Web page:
Mental ill health is main reason for pupil absences, survey shows

Nearly nine in 10 school leaders say that there has been a rise in pupils missing school because of mental health problems, and young people do not think that politicians are prioritising the issue ahead of the General Election

20th June 2024 about a 3 minute read
“There’s general agreement that the damage done by the pandemic to children’s mental health and well-being, the relationships between schools and parents and the overall culture of school attendance will take years to fix." Duncan Baldwin, consultant, Confederation of School Trusts

Poor mental health and anxiety are the main reasons for the increase in pupil absences since the Covid pandemic, according to a new survey of headteachers and other school leaders.

The survey, carried out by Bromcom, a management information system provider for schools, covered 498 UK schools, including both Multi Academy Trusts (MATs) and local authority-maintained schools. It found that nearly nine out of 10 (84%) secondary school leaders said there had been a marked increase in pupils missing school over the past two years because of mental health issues.

Other results showed:

  • 70% have seen an increase of absences over the past two years
  • 59% agree that more access to mental health support for students would have a positive impact on attendance
  • 51% of schools disagree that DfE advice on attendance is helping the issue
  • 65% feel that allowing Ofsted to review attendance as part of annual school checks would have very little or no positive impact
  • 68% have seen an increase in absence due to holidays taken in term time
  • 80% said the increase in fines for unauthorised absences will make no difference to the number of families booking holidays during term time

Lorraine Yates, assistant principal at Astrea Academy Trust, which has schools in South Yorkshire and Cambridgeshire, said that years 9 and 10 were seeing the biggest challenges “as they are the cohort of young people that was most disrupted by Covid and that were impacted by Sure Start Centres and Children’s Centres being closed.”  

She added: “Throughout their childhood up to the end of their statutory school age, they’ve missed out on quite a bit. From what we’re seeing in our academies, it has had an impact.” 

Yates also said there had been an increase in absences on Fridays: “Attendance has been known to drop to around 76% in some schools on Fridays – we are seeing an increase in extended holidays, where some families will choose to have a long weekend, and parents might say ‘well our children are tired and need a break from school’.”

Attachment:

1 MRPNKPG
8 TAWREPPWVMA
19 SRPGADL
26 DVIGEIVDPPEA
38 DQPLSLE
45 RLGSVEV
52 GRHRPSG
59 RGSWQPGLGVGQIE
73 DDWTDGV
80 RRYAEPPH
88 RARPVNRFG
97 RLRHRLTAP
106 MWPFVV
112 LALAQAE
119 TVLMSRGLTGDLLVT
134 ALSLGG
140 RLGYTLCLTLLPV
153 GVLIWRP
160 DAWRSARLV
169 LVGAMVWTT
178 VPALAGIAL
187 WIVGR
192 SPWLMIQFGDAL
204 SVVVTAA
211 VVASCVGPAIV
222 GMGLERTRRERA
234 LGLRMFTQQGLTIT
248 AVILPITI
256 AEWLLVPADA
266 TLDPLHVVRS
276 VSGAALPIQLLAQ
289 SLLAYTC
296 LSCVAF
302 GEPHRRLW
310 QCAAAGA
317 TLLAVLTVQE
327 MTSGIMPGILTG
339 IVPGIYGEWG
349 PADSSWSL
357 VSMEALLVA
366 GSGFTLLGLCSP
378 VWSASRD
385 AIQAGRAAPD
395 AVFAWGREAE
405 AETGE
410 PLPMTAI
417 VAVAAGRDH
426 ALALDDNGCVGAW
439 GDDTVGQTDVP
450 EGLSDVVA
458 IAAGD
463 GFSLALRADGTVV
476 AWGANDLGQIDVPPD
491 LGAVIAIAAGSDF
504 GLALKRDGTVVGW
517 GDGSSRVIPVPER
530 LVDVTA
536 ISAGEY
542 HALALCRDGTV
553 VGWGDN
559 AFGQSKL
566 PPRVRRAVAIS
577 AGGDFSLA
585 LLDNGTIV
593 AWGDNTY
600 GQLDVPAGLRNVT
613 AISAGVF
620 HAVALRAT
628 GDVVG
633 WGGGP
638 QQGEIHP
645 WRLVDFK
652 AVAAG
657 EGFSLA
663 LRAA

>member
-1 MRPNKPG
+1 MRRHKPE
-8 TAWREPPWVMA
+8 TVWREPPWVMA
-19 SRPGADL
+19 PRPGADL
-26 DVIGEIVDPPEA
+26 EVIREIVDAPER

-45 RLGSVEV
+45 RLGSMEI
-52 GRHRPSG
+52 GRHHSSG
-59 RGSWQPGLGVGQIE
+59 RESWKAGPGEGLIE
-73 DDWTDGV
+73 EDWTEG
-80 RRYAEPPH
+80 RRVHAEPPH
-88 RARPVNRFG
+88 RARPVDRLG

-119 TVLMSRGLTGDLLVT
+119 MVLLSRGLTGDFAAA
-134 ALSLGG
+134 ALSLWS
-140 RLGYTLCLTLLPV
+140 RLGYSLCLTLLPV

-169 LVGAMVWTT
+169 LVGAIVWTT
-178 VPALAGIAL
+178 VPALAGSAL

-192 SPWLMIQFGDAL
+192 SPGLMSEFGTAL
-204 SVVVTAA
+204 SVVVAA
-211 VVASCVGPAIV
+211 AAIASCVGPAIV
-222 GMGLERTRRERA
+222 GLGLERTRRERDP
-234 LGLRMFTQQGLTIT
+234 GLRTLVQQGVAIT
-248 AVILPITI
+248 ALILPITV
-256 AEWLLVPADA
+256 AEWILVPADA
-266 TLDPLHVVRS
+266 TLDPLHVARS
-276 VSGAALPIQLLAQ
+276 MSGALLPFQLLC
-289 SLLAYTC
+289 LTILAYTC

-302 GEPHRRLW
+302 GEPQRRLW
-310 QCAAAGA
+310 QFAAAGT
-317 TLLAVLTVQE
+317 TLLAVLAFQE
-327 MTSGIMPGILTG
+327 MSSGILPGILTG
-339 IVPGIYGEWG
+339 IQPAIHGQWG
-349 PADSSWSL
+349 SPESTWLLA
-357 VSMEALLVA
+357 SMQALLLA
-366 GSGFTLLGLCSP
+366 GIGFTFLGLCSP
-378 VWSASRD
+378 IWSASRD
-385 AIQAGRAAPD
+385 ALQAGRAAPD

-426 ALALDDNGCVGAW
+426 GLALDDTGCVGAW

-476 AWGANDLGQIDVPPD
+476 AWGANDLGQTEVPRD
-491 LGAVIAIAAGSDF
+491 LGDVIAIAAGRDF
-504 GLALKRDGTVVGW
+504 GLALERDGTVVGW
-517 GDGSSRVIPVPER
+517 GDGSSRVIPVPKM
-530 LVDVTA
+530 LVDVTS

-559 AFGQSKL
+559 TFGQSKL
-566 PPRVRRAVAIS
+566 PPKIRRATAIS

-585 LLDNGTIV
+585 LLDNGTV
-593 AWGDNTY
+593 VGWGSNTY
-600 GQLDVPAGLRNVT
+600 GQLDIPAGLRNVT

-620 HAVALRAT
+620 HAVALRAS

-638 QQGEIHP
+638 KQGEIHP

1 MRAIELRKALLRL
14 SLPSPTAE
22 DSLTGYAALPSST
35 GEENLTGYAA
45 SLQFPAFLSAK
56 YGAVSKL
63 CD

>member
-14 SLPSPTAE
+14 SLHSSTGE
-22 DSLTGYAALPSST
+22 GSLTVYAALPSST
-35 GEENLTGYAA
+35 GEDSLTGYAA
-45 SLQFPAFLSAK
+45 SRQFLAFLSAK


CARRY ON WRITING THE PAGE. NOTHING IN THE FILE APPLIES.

Duncan Baldwin, a consultant for the Confederation of School Trusts said the problem would not be easy to solve: “There’s general agreement that the damage done by the pandemic to children’s mental health and well-being, the relationships between schools and parents and the overall culture of school attendance will take years to fix. There’s also agreement that there is no single silver bullet for the problem. Increasing fines, by £20 for example, as the government has announced recently, is probably unlikely to make much difference.” 

Parents are concerned about the state of mental health services

Another survey carried out on behalf of the Children and Young People’s Mental Health Coalition, Mind and YoungMinds, found that less than half of young people (43%) thought that the main political parties running for the next election cared about their mental health.

Nearly three in five adults (59%), the survey found, think that politicians have not done enough on mental health over the last decade and less than a quarter of voters (23%) thought it would be prioritised in this election

At the same time, 49% of parents said they were concerned the state of mental health services would have an impact on their children’s futures.

Dr Sarah Hughes, chief executive of Mind, said: “When young people and their parents speak together with one voice, politicians need to listen. Investing in services like early support hubs for children and young people is a crucial way for politicians to show they understand the mental health challenges young people are facing and that they’re committed to tackling the issue.”

FCC Insight

This survey covering nearly 500 schools is more evidence that increasing numbers of pupils are staying away from school for mental health reasons. The rise appears to have been driven by the Covid pandemic, which may have led to more children experiencing stress and anxiety. At the same time, according to some headteachers, more families are now taking holidays during term-time or allowing their pupils to take Fridays off as part of a long weekend. These absences are likely to have a long-term impact both on children’s mental wellbeing and life chances, and there needs to be greater support both for parents and children to reverse the current trend. We hope the Department for Education’s plans to expand the attendance hubs programme in the autumn go ahead, along with greater investment in community mental health support for young people.